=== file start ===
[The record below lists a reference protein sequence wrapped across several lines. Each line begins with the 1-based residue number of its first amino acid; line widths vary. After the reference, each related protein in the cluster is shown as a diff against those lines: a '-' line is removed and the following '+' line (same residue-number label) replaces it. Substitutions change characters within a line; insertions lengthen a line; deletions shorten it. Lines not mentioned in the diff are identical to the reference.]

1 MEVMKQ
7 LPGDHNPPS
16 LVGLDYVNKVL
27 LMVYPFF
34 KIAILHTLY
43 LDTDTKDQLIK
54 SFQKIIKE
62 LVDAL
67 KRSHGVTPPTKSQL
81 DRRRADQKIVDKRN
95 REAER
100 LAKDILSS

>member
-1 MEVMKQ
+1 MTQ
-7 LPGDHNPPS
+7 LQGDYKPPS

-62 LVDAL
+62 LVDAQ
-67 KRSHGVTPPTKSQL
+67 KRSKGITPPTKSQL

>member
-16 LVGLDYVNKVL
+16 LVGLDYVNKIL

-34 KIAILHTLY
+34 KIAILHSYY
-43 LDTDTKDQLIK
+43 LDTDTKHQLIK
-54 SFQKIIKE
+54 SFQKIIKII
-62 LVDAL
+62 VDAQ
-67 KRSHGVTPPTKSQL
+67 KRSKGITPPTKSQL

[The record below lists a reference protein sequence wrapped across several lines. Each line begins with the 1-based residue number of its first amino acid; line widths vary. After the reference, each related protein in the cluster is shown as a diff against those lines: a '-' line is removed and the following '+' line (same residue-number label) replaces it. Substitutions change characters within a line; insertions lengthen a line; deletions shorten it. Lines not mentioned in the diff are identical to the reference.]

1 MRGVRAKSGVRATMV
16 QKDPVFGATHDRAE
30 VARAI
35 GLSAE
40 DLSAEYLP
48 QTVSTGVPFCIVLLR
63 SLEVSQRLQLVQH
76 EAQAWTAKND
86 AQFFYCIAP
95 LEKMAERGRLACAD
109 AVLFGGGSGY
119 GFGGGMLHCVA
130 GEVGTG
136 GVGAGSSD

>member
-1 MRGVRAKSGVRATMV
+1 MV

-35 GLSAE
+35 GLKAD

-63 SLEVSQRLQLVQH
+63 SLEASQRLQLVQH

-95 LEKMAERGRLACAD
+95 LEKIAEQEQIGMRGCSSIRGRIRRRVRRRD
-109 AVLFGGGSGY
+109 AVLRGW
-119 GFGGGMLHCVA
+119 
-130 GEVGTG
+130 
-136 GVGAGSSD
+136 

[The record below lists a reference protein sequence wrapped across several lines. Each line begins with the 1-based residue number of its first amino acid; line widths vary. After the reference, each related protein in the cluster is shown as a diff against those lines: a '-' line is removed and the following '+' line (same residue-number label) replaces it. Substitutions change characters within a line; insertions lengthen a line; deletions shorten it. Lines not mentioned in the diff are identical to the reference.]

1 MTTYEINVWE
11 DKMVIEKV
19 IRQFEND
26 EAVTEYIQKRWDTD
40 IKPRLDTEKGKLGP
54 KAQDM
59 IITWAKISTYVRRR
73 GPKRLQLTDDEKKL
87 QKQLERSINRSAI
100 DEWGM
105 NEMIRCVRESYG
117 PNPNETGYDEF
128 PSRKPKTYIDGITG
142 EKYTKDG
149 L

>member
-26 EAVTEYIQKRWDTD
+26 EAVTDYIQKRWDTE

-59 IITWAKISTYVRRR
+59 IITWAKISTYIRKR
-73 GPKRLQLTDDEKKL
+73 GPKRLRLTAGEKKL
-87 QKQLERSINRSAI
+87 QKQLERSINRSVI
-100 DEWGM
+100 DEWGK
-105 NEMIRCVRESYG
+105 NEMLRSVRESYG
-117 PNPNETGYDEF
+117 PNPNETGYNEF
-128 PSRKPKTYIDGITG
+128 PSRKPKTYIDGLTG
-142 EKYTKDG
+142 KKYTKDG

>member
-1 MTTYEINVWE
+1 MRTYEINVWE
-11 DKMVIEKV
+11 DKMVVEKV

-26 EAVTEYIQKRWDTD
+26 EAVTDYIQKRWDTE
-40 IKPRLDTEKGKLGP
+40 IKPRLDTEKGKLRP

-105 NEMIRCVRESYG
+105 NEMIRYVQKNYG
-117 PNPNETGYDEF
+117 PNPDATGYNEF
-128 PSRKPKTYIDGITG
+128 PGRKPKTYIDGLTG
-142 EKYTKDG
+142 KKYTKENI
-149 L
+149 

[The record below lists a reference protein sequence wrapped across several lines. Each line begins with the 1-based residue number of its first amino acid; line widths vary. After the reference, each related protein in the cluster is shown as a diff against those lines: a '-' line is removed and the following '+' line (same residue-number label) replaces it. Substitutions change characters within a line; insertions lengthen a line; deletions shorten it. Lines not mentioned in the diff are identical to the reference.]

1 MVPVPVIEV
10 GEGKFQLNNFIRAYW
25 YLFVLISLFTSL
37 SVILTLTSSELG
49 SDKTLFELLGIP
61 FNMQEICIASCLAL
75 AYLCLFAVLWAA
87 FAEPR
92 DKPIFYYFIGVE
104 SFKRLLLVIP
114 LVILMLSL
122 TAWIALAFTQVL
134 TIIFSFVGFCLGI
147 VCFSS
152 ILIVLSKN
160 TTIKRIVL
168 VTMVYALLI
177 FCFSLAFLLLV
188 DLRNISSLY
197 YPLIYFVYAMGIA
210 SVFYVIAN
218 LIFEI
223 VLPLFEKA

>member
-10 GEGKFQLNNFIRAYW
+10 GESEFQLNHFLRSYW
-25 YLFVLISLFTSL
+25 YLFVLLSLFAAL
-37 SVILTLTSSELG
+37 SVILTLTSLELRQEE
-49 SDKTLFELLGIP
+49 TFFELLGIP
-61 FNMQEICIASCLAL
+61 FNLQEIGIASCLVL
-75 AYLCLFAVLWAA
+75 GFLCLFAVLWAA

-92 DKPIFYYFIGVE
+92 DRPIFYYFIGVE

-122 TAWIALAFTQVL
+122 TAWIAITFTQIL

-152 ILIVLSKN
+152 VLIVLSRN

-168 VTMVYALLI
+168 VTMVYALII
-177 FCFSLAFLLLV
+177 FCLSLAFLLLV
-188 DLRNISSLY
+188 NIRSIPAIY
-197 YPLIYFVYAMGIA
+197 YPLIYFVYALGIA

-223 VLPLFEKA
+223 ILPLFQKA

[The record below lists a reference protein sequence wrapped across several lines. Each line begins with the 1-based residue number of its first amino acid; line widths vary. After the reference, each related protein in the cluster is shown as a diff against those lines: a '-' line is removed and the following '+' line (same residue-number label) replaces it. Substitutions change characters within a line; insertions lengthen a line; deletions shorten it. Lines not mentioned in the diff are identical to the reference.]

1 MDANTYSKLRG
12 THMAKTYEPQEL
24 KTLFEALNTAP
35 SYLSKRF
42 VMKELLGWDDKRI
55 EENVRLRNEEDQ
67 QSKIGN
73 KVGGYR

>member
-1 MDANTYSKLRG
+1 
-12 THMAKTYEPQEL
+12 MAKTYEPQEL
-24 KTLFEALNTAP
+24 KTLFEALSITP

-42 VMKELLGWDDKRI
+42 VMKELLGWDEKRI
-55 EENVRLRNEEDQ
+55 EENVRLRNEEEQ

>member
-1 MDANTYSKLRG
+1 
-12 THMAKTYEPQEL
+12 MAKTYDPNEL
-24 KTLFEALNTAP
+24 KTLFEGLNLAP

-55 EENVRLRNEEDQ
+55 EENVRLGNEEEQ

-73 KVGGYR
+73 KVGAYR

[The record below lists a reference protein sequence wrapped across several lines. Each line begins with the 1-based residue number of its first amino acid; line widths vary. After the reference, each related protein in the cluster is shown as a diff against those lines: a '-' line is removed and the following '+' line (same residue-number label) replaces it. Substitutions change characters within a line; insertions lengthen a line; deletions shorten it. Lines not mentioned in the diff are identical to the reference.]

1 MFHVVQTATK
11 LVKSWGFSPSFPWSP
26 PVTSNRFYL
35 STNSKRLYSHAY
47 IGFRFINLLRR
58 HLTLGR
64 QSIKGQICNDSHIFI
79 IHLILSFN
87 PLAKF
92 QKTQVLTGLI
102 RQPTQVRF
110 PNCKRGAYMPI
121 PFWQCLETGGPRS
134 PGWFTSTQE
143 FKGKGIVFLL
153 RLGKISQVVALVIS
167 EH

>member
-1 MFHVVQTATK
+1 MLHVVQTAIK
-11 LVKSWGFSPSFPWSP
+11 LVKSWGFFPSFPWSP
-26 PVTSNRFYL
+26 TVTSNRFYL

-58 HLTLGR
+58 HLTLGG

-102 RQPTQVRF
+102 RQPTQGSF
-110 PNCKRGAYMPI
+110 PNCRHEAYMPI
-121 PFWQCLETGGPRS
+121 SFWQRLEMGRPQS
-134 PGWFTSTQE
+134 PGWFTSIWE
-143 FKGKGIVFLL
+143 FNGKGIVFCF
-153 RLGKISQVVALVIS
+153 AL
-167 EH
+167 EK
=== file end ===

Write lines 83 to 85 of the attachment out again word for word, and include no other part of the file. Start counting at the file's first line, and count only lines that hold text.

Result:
149 L

>member
-26 EAVTEYIQKRWDTD